BAD DREAMS

The air of strangeness hanging about a new classmate turns out to have just cause in this tale of a bookworm and a child cursed with a unique kind of second sight. “Cursed” is the right word, for not only can’t Imogen help seeing what’s in store for living people, but just touching a book, even a novel, makes her an unwilling participant in whatever terrors or tensions the story inside bears. Observing the reactions Imogen can’t quite conceal, Melanie gradually figures out her terrible secret and its cause—an odd necklace passed down to Imogen by her otherworldly mother. Though Imogen refuses to see it, whenever she takes the necklace off, she becomes a different person, gregarious and free. Melanie faces a tough decision: to keep her nose in her beloved books and out of what is, after all, not her business, or find a way to separate Imogen from the talisman and dispose of it? With some reluctance, Mel concocts a secret, clever plan, only to find in the suspenseful climax that the necklace has powerful defenses of its own that require some unexpected sacrifices to overcome. As in The Tulip Touch (1997), Fine has placed two young people with unusually complex motives and characters into a challenging, sometimes scary situation: readers will not be putting this one down until the last page. (Fiction. 10-12)

Pub Date: June 1, 2000

ISBN: 0-385-32757-9

Page Count: 133

Publisher: Delacorte

Review Posted Online: June 24, 2010

Kirkus Reviews Issue: June 1, 2000

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THE TIGER RISING

Themes of freedom and responsibility twine between the lines of this short but heavy novel from the author of Because of Winn-Dixie (2000). Three months after his mother's death, Rob and his father are living in a small-town Florida motel, each nursing sharp, private pain. On the same day Rob has two astonishing encounters: first, he stumbles upon a caged tiger in the woods behind the motel; then he meets Sistine, a new classmate responding to her parents' breakup with ready fists and a big chip on her shoulder. About to burst with his secret, Rob confides in Sistine, who instantly declares that the tiger must be freed. As Rob quickly develops a yen for Sistine's company that gives her plenty of emotional leverage, and the keys to the cage almost literally drop into his hands, credible plotting plainly takes a back seat to character delineation here. And both struggle for visibility beneath a wagonload of symbol and metaphor: the real tiger (and the inevitable recitation of Blake's poem); the cage; Rob's dream of Sistine riding away on the beast's back; a mysterious skin condition on Rob's legs that develops after his mother's death; a series of wooden figurines that he whittles; a larger-than-life African-American housekeeper at the motel who dispenses wisdom with nearly every utterance; and the climax itself, which is signaled from the start. It's all so freighted with layers of significance that, like Lois Lowry's Gathering Blue (2000), Anne Mazer's Oxboy (1995), or, further back, Julia Cunningham's Dorp Dead (1965), it becomes more an exercise in analysis than a living, breathing story. Still, the tiger, "burning bright" with magnificent, feral presence, does make an arresting central image. (Fiction. 10-12)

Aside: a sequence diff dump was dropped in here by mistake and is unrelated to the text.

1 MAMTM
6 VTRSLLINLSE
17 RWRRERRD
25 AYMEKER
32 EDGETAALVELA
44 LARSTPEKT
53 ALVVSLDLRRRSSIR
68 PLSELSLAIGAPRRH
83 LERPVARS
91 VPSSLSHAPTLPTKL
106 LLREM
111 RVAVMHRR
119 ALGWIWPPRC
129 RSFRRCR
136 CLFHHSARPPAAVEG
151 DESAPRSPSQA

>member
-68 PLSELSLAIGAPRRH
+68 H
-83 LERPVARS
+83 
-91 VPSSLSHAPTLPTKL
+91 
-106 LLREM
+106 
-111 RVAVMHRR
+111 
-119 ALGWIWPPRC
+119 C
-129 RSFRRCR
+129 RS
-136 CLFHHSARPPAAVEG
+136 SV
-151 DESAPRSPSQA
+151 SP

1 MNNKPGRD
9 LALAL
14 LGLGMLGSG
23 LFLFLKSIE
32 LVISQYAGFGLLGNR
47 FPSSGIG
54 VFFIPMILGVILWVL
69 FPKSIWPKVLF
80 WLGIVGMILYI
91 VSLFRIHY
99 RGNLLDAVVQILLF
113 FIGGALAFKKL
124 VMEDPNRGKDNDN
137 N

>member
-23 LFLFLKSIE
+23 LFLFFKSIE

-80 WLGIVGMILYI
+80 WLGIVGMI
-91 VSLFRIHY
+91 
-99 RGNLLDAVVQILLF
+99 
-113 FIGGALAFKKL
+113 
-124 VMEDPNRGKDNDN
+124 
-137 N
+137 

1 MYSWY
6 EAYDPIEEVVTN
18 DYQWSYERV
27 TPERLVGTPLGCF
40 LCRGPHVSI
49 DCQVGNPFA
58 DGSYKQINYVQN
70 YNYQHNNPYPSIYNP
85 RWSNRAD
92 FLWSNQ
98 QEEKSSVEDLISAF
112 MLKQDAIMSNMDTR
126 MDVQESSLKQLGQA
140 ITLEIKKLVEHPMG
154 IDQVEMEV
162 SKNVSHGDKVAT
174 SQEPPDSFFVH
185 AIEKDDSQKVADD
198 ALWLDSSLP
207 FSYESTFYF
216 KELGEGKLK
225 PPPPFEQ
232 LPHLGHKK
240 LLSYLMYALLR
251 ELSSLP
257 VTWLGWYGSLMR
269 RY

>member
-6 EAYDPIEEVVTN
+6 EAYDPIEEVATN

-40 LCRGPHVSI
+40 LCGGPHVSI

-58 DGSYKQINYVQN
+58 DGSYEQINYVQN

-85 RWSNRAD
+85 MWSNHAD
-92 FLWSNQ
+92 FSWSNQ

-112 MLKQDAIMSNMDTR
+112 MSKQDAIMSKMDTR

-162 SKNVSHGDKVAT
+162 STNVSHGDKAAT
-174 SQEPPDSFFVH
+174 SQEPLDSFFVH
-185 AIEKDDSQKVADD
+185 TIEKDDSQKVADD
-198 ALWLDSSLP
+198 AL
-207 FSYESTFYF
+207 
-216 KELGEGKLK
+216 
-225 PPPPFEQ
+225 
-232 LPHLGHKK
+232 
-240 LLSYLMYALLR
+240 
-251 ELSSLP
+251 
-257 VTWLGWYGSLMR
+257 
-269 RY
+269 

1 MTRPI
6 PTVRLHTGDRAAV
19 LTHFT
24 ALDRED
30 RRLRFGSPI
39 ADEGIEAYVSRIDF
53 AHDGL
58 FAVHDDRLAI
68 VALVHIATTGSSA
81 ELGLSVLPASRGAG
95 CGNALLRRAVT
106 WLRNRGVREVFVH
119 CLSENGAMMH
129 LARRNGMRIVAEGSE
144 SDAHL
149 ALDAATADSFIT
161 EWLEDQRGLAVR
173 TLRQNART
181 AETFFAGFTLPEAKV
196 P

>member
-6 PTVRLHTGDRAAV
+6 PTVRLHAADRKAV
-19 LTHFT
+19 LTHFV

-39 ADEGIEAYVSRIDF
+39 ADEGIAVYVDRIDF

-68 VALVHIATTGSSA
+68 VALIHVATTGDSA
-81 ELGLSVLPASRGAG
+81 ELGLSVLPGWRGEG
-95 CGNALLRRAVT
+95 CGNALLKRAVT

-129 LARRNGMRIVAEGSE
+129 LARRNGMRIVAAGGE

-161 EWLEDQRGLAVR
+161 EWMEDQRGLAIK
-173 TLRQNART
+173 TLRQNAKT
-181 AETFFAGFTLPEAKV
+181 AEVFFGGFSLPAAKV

Pub Date: March 1, 2001

ISBN: 0-7636-0911-0

Page Count: 128

Publisher: Candlewick

Review Posted Online: May 20, 2010

Kirkus Reviews Issue: Feb. 1, 2001

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NO MATTER WHAT

Small, a very little fox, needs some reassurance from Large in the unconditional love department. If he is grim and grumpy, will he still be loved? “ ‘Oh, Small,’ said Large, ‘grumpy or not, I’ll always love you, no matter what.’ “ So it goes, in a gentle rhyme, as Large parries any number of questions that for Small are very telling. What if he were to turn into a young bear, or squishy bug, or alligator? Would a mother want to hug and hold these fearsome animals? Yes, yes, answers Large. “But does love wear out? Does it break or bend? Can you fix it or patch it? Does it mend?” There is comfort in Gliori’s pages, but it is a result of repetition and not the imagery; this is a quick fix, not an enduring one, but it eases Small’s fears and may well do the same for children. (Picture book. 2-6)

Pub Date: Oct. 1, 1999

ISBN: 0-15-202061-6

Page Count: 32

Publisher: Harcourt

Review Posted Online: May 20, 2010

Kirkus Reviews Issue: Nov. 1, 1999

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